The FPV pod fits a standard HS1177 type camera. A small VTX will do best, TBS Unify is a good choice, especially as it already has a dongle, the ET600 also fits fine. I really like the pod design, it is easy to remove and 100% interchangeable between the builds. To keep it modular, I used a single micro JST connector with LiPo voltage connecting the pod with the base. Additional wires for OSD are just not practical, hence I chose the HS1190 camera with built-in OSD. However with careful hands, there is a little room in the pod for a 12v step-down, race transponder or even a micro OSD that only measures voltage.

Assembled and flight ready

Quick arm, motor-direction and failsafe test before putting the propellers. BLHeli_s sure makes the motors smooth. As a basic frame care, I also coated carbon edges around the motors and the FPV pod with some CA glue – this will prevent splintering after hard crashes.

X140 – 196 grams AUW (all up weight, with propellers, without HD and LiPo)

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X190 – 302 grams AUW (all up weight, with propellers, without HD and LiPo)

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Maiden flights

First impression – both fly fast, so fast! I credit the camera placement – high and back, and the aggressive tilt. I tried flying the micro in my yard, I was barely able to contain it, it feels much faster than my Shrieker despite having the same propulsion. Getting used to the camera required some practice on both quads and I am still adjusting to the tilt, especially during landing.

Unrelated to the frame, the X190 suffered troublesome first maidens. The first day it leaped violently and uncontrollably a few seconds after arming (luckily no injuries, always maiden with a finger on the disarm switch). It turned out the FC gyro was faulty, producing random sharp spikes. Day two revealed ESC de-syncs every other flip on different motors. I was starting to regret my XS20A choice. However flashing to BLHeli 14.8, keeping motor timing to medium, reducing starting power by half seems to have cured the problem entirely.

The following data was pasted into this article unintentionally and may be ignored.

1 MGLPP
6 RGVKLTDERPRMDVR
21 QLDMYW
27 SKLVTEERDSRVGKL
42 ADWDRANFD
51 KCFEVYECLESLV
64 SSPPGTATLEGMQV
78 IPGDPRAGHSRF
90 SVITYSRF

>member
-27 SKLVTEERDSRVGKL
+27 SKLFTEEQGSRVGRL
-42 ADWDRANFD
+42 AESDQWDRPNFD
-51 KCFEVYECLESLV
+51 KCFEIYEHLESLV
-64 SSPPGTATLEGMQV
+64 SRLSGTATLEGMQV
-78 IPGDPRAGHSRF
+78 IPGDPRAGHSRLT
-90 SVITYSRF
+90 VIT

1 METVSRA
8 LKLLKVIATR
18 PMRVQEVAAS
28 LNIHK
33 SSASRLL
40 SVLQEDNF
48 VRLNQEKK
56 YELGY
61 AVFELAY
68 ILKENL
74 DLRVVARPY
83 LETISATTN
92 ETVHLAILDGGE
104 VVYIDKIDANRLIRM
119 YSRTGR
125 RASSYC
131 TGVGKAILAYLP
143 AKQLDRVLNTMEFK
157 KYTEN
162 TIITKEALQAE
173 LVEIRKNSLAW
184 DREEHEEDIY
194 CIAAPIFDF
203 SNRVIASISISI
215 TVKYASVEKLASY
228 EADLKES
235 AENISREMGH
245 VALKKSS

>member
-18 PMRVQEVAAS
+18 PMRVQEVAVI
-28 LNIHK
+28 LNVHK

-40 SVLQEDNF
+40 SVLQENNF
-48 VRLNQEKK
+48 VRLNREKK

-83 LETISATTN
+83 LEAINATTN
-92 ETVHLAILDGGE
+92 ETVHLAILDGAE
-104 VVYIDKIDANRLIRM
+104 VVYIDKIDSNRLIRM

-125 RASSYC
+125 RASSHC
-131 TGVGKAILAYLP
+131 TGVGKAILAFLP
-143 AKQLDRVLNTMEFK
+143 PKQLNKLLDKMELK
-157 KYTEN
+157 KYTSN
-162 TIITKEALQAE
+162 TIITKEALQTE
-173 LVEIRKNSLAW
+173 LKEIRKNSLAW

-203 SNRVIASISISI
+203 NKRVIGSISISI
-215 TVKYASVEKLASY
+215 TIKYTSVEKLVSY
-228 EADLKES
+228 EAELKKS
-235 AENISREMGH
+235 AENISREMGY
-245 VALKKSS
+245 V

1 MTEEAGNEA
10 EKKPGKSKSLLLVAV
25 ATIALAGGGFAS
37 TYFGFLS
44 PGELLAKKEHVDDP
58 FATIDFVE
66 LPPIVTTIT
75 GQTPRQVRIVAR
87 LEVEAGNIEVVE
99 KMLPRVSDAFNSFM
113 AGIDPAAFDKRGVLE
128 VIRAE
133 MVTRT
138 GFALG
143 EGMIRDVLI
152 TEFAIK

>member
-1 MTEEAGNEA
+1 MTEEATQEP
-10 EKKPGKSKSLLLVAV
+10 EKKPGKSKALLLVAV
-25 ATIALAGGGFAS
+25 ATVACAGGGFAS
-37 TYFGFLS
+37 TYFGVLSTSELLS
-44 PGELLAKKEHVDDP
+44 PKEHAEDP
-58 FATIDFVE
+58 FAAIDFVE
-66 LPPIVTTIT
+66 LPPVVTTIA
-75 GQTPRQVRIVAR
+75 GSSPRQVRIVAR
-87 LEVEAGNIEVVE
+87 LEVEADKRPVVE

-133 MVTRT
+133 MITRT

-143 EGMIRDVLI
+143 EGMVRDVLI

Challenge met and two great new builds added to my fleet. The frames and the kits are well thought out. If choosing which one to go with, I would recommend the X190, it is easier to build and fly. HD camera can be fitted on top of the FPV pod and both will carry it, however the weight will be very evident on the micro. The Creative DEX mounts are an excellent choice for mounting a GoPro. Francis also recently unveiled the Connex FPV pod that fits both frames, which will be a great upgrade once HD FPV is in the budget.

The X140 is an excellent micro, however like any in that class, it will have a much softer throttle response compared to a 5″. The weight/power ratio is just not the same. Where it falls short in power it will make up in agility, cornering on a dime and fitting though the smallest gaps with confidence.

I think I got lucky choosing the X190 components – they match so well, giving the quad a very light and responsive feel. Few days of flying and it is surely becoming my most favorite quad.